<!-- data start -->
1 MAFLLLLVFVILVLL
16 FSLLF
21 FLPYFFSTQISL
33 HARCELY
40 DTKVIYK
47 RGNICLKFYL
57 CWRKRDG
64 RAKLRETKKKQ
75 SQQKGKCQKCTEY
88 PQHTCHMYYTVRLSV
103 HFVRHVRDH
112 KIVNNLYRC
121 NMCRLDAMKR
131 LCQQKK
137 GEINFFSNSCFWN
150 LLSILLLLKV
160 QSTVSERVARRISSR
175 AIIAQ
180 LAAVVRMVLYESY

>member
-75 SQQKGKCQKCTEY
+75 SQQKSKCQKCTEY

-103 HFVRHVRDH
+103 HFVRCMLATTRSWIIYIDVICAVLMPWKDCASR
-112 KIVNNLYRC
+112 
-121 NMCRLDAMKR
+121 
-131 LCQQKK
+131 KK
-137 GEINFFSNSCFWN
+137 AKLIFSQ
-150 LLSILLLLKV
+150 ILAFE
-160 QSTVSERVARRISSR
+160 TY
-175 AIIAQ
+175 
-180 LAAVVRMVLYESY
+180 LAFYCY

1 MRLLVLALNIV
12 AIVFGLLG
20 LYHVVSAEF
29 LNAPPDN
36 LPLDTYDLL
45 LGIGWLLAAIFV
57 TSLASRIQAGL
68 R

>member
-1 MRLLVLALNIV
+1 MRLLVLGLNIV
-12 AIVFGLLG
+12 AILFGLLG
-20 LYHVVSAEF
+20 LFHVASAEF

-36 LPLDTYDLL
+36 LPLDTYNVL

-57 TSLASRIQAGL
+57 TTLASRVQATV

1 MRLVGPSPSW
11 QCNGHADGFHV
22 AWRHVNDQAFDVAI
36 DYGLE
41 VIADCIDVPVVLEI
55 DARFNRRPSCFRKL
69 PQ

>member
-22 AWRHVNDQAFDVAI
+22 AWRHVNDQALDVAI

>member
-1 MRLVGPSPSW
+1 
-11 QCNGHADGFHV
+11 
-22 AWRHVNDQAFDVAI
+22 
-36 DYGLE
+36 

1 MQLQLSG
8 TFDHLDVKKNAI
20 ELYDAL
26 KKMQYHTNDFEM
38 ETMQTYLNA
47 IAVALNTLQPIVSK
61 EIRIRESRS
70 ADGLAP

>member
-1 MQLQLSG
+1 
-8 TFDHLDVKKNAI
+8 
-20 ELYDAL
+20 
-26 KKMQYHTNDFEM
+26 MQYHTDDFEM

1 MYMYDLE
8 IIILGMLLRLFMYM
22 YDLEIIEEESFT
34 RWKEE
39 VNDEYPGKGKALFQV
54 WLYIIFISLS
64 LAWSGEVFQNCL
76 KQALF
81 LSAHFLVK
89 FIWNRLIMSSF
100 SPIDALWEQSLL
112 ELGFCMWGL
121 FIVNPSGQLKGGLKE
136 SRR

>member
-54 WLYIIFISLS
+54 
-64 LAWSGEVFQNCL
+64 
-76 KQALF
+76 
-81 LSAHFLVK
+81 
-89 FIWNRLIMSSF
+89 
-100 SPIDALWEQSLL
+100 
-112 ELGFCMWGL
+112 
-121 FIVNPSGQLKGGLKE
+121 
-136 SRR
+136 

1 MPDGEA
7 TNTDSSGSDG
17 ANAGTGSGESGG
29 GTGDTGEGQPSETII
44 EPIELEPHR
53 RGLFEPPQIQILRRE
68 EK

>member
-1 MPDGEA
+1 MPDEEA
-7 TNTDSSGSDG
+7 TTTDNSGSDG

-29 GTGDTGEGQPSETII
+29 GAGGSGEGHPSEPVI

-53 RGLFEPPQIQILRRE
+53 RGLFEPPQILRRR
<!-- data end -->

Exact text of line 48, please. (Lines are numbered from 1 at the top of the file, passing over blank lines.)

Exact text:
68 R